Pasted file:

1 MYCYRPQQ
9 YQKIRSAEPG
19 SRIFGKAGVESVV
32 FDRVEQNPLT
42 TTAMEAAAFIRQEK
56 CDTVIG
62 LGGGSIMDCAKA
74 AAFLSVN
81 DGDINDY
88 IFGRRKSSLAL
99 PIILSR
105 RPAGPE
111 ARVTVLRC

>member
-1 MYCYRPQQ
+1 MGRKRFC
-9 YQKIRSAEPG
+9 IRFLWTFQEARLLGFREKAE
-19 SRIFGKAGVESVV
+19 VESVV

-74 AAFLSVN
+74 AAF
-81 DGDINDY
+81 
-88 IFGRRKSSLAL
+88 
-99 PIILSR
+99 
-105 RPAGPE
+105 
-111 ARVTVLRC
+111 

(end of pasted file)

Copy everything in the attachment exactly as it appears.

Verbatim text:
1 MYCYRPQQ
9 YQKIRSAEPG
19 SRIFGKAGVESVV
32 FDRVEQNPLT
42 TTAMEAAAFIRQEK
56 CDTVIG
62 LGGGSIMDCAKA
74 AAFLSVN
81 DGDINDY
88 IFGRRKSSLAL
99 PIILSR
105 RPAGPE
111 ARVTVLRC

>member
-1 MYCYRPQQ
+1 MGRKRFC
-9 YQKIRSAEPG
+9 IRFLWTFQEARLLGFREKAE
-19 SRIFGKAGVESVV
+19 VESVV

-74 AAFLSVN
+74 AAF
-81 DGDINDY
+81 
-88 IFGRRKSSLAL
+88 
-99 PIILSR
+99 
-105 RPAGPE
+105 
-111 ARVTVLRC
+111 